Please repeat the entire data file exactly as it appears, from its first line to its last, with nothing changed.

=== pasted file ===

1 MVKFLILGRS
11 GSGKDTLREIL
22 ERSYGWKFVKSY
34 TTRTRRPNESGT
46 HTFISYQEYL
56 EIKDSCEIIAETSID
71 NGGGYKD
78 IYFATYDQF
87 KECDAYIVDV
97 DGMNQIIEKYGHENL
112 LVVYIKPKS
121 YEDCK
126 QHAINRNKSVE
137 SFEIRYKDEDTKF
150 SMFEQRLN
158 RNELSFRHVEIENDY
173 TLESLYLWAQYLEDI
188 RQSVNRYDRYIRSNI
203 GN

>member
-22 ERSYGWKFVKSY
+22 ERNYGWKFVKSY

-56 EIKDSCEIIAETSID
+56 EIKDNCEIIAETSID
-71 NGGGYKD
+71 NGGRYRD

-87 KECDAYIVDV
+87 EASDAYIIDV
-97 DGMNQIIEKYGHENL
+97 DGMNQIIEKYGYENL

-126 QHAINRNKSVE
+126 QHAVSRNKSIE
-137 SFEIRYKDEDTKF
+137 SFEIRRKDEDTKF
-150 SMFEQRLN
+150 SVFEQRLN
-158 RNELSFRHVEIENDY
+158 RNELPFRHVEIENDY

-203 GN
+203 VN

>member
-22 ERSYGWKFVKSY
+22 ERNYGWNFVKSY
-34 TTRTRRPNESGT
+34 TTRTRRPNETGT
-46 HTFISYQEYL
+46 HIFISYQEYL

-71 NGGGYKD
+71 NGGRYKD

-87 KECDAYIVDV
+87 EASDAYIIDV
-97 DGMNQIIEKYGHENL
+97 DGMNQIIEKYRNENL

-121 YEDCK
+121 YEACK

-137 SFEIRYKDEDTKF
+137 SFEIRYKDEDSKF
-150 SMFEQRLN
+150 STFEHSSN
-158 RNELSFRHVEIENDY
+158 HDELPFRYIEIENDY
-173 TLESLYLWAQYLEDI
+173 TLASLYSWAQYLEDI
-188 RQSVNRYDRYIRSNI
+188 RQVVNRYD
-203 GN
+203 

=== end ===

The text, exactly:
1 MVKFLILGRS
11 GSGKDTLREIL
22 ERSYGWKFVKSY
34 TTRTRRPNESGT
46 HTFISYQEYL
56 EIKDSCEIIAETSID
71 NGGGYKD
78 IYFATYDQF
87 KECDAYIVDV
97 DGMNQIIEKYGHENL
112 LVVYIKPKS
121 YEDCK
126 QHAINRNKSVE
137 SFEIRYKDEDTKF
150 SMFEQRLN
158 RNELSFRHVEIENDY
173 TLESLYLWAQYLEDI
188 RQSVNRYDRYIRSNI
203 GN

>member
-22 ERSYGWKFVKSY
+22 ERNYGWKFVKSY

-56 EIKDSCEIIAETSID
+56 EIKDNCEIIAETSID
-71 NGGGYKD
+71 NGGRYRD

-87 KECDAYIVDV
+87 EASDAYIIDV
-97 DGMNQIIEKYGHENL
+97 DGMNQIIEKYGYENL

-126 QHAINRNKSVE
+126 QHAVSRNKSIE
-137 SFEIRYKDEDTKF
+137 SFEIRRKDEDTKF
-150 SMFEQRLN
+150 SVFEQRLN
-158 RNELSFRHVEIENDY
+158 RNELPFRHVEIENDY

-203 GN
+203 VN

>member
-22 ERSYGWKFVKSY
+22 ERNYGWNFVKSY
-34 TTRTRRPNESGT
+34 TTRTRRPNETGT
-46 HTFISYQEYL
+46 HIFISYQEYL

-71 NGGGYKD
+71 NGGRYKD

-87 KECDAYIVDV
+87 EASDAYIIDV
-97 DGMNQIIEKYGHENL
+97 DGMNQIIEKYRNENL

-121 YEDCK
+121 YEACK

-137 SFEIRYKDEDTKF
+137 SFEIRYKDEDSKF
-150 SMFEQRLN
+150 STFEHSSN
-158 RNELSFRHVEIENDY
+158 HDELPFRYIEIENDY
-173 TLESLYLWAQYLEDI
+173 TLASLYSWAQYLEDI
-188 RQSVNRYDRYIRSNI
+188 RQVVNRYD
-203 GN
+203 